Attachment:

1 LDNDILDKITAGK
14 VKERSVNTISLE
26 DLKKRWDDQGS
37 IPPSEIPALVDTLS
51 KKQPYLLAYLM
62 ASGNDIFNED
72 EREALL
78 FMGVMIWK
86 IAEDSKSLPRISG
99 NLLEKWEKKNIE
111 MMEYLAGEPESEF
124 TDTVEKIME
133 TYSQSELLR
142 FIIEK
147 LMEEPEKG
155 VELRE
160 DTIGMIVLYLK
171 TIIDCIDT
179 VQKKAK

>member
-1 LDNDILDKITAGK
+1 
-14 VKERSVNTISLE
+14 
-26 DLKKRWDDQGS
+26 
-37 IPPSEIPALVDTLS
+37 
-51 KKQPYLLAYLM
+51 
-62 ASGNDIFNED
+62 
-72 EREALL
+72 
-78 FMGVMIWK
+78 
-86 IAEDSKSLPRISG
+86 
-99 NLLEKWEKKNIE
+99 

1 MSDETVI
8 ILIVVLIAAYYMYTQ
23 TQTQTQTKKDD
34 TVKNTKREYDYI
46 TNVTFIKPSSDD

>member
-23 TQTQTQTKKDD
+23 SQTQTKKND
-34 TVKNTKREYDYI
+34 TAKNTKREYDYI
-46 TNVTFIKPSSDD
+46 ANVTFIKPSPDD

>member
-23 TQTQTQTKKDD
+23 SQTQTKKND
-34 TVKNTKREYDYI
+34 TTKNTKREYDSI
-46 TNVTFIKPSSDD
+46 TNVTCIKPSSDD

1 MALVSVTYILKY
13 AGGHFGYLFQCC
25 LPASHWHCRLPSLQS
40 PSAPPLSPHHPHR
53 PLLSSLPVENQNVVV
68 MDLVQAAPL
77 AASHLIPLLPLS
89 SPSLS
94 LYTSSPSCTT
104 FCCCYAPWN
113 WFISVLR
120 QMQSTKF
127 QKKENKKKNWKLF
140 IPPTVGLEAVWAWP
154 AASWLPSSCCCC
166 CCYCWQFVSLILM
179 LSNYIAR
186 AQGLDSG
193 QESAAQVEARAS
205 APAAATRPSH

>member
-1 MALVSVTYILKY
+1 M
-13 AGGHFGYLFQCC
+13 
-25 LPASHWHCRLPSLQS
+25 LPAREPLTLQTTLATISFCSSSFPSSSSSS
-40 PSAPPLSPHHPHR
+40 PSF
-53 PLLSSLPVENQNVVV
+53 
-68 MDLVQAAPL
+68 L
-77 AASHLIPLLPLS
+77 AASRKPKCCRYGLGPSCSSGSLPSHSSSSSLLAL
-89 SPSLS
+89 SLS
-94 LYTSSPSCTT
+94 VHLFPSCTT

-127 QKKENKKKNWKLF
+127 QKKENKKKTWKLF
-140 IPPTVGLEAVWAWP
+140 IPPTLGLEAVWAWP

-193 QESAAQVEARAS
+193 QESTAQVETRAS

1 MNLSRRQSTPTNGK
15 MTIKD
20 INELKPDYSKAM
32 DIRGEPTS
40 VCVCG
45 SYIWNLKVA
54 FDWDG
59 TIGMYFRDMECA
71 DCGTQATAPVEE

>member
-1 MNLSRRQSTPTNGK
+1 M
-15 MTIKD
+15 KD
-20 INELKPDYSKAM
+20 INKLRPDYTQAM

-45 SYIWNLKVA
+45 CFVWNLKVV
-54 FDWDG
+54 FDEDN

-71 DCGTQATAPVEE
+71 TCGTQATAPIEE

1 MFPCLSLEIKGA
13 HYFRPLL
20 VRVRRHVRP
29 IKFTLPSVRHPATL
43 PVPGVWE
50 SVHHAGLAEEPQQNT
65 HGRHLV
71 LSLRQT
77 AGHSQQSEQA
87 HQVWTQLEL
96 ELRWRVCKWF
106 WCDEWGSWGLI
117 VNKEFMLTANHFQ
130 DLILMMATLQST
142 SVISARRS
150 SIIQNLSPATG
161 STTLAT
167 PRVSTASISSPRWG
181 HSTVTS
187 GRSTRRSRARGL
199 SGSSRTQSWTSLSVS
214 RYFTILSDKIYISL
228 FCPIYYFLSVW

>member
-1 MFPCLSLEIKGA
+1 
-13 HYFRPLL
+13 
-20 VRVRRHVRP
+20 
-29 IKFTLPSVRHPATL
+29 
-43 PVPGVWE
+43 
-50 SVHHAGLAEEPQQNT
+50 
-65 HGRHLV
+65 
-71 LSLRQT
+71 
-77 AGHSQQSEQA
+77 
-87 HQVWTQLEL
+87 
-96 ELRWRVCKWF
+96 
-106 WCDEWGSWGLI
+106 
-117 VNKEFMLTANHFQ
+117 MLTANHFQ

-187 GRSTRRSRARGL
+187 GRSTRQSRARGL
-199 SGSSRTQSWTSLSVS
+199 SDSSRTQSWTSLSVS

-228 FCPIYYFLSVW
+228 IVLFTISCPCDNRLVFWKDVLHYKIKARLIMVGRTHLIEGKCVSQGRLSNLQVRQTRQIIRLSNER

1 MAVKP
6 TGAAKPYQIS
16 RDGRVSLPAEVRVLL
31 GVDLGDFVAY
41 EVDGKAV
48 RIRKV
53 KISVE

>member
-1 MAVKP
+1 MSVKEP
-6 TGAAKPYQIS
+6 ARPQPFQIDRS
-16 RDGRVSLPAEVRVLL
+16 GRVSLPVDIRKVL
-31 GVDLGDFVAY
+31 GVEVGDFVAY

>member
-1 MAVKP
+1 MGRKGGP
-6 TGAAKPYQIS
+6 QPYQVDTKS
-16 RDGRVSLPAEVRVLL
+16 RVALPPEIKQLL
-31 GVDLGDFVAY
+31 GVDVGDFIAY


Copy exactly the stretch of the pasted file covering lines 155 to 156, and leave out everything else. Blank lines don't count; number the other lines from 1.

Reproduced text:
-20 VRVRRHVRP
+20 